The Three Major Trends to Prepare for in 2022
by Kristina Drye, on Jan 19, 2022 3:37:54 PM
2022 is upon us, and with the new year comes new challenges facing financial institutions and private companies. Among the most evident are adapting to COVID for the third year in a row; accommodating new forms of currency and transaction; and ensuring compliance with not only formal regulations but also customer expectations of sustainability and equality of service. Below is an in-depth look at what three trends that will reign supreme in 2022, and what that means for you and your organization.
1. Privacy and Data Will Be Key.
If the past few years have been a time for technology to grow at an exponential rate, we can expect that this year will focus on the use of data and the regulation of smart technology. This is happening for two reasons: first, across the world, constituents and customers are becoming more deeply involved in the conversations about the use of their own data. Rather than passively allowing the use of personal data because it provides access to a variety of technologies offering convenience, consumers are now demanding an active role in choosing what data they provide to a company. They are demanding input into how that data is used – both to provide the product to the user, and where it goes after. We expect that in 2022, governments and companies around the world will begin to substantially propose regulatory legislation regarding privacy, data, and customer rights. The key here is to look at how different regions are handling it. The European Union (EU) is already approaching technology regulation much differently than the United States, who in turn will undoubtedly take a different approach when compared to nations such as China. Companies that operate across borders will need to closely monitor all of these developments.
For the United States specifically, there are two important points to make. First, midterm elections are happening in November, with inauguration for the victors in January 2023. With the potential for a split Congress or split Legislative/Executive branches, those watching regulation and policy should expect a push for successful legislation in the next 12 months. On the other hand, however, trends regarding advanced technology, artificial intelligence, and data privacy are proving to be one of the few topics that have the potential to transcend party lines. Given this, movement on these topics at the federal level might prove easier than expected.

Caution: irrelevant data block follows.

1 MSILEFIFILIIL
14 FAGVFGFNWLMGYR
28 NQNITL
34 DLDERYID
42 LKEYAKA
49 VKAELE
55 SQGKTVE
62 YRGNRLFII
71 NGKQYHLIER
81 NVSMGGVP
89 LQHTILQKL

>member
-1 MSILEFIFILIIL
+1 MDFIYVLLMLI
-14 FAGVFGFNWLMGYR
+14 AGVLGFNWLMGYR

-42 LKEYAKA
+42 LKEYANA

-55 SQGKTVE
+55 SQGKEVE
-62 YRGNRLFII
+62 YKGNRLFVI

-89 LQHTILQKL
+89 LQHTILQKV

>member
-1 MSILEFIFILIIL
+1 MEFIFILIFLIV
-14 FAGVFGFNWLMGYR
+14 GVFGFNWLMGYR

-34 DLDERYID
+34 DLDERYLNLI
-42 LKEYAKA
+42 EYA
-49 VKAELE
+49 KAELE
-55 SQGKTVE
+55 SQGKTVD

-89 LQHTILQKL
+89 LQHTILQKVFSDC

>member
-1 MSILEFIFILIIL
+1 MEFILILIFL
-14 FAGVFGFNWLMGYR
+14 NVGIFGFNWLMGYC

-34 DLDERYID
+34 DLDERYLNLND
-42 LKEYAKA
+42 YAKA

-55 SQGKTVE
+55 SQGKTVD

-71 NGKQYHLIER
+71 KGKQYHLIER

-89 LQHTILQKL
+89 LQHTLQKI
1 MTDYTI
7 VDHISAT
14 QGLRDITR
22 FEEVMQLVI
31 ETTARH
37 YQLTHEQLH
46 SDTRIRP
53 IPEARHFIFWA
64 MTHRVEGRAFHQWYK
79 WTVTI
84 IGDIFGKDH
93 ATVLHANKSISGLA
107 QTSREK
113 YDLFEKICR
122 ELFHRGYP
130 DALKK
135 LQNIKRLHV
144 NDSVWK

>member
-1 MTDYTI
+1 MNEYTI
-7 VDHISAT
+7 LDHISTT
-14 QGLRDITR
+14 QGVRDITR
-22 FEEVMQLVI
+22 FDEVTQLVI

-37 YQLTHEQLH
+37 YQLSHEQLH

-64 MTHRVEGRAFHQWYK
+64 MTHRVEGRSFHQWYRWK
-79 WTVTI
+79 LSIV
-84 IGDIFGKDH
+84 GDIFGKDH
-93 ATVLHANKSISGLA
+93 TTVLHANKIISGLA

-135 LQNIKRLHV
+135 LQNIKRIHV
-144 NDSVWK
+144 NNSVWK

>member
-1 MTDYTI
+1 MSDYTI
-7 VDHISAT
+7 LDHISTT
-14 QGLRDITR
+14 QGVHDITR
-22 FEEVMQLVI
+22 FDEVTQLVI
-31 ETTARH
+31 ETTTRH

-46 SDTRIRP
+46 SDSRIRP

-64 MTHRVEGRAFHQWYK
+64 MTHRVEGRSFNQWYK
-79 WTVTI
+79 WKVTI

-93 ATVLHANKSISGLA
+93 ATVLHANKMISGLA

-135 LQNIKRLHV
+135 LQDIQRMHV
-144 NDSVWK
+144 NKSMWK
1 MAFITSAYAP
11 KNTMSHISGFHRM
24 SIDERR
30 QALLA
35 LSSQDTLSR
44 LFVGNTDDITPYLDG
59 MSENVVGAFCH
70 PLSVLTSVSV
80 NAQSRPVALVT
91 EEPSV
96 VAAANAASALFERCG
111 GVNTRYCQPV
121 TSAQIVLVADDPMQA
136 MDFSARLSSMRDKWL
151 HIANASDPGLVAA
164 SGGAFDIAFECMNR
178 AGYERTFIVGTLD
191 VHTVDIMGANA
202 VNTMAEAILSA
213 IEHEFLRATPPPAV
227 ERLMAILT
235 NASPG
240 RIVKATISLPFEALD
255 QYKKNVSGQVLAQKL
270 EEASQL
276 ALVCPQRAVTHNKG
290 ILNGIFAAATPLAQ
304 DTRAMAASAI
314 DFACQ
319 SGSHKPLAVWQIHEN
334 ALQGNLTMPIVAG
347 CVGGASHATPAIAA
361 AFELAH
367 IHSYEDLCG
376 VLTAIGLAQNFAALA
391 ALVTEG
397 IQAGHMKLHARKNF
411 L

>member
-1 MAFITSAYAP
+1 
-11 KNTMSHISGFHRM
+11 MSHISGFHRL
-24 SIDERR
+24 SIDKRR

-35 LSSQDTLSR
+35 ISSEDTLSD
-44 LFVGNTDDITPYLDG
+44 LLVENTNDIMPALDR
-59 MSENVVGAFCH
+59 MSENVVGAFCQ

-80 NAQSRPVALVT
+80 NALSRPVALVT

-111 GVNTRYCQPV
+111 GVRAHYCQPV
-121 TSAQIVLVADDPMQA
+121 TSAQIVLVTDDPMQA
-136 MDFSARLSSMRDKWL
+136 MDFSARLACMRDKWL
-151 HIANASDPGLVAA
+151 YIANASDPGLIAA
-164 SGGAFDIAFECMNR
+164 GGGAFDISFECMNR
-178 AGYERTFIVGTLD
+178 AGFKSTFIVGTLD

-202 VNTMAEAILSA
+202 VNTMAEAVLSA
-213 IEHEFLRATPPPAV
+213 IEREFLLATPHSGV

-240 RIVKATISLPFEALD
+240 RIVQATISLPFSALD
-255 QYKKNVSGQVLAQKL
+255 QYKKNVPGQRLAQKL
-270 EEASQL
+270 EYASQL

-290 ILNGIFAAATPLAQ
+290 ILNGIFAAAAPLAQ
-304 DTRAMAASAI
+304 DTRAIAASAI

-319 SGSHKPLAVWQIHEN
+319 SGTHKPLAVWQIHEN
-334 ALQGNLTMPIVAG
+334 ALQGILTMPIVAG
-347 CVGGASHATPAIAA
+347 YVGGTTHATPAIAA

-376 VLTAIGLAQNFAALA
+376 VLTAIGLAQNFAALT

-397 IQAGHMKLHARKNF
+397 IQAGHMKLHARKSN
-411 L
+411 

2. Financial Technology and Regulatory Technology will continue to specialize and diverge.
In the beginning of the marriage between technology and finance, the terms financial technology and regulatory technology (better known respectively as fintech and regtech) were used interchangeably. However, as technologies and use cases become more specific, and as decentralized finance (DeFi) continues to expand in both use and availability, expect the two terms to advance as their own pathways and fields. With this prediction, we expect regtech technology will refer exclusively to technology that allows organizations – both finance and otherwise – to operate their compliance, onboarding, and risk management functions at scale. This will be separate from fintech, which will refer to technology offering digital financial capabilities to customers and clients. For example, screening and vetting will fall into the regtech bucket, while financial applications like Acorn or Mint will fall into the fintech bucket.
Don’t expect one to be bigger than the other, or more or less important: a truly comprehensive organization will need both to succeed. However, with cross-border e-commerce, personalized technology and finance, and digital currencies and transactions all growing at an incredible rate, all organizations will need both a robust compliance operation, enabled by regtech; and a variety of convenient offerings for clients, which will be enabled by fintech. With this, expect collaboration between competitors to get the job done.
3. ESG will loom large.
If you paid attention to the financial space in 2021, you’ve heard the term “ESG.” Standing for “Environmental, Social, and Governance”, ESG expectations will loom larger than ever in 2022. Most companies are hiring ESG executives, and you can expect this trend to continue. ESG is a wide umbrella, and as such it includes a variety of metrics and practices now expected from eagle-eyed consumers. In fact, not having a solid ESG practice in 2022 will be a reputational risk for your organization.
To tackle ESG, keep in mind some questions you can ask yourself. For the Environment portion: Is your company operating sustainably, in production, operation, transaction, and distribution? Are you adequately addressing climate change and environmental responsibility? For the Social portion: Are you equitable in your practices? If you are a financial institution, are you tackling financial inclusion at scale? For private companies: are you monitoring your supply chain for trafficking practices and labor violations? And for the Governance: Does your company’s management structure operate in morally? Are you working with other organizations who also operate this way, or is there a risk of working with organizations that do not meet the standard?
This is a lot to think about, these will be consumer expectations in 2022. Consumers who are proving quick to leave organizations they do not perceive to be socially responsible. The way to address this as an organization is to assess your practices. What technologies and solutions are you using to screen for risk at scale? What choices are you making regarding data and its use to fine-tune these practices? Frankly, answering these questions will be the key to ESG success in 2022.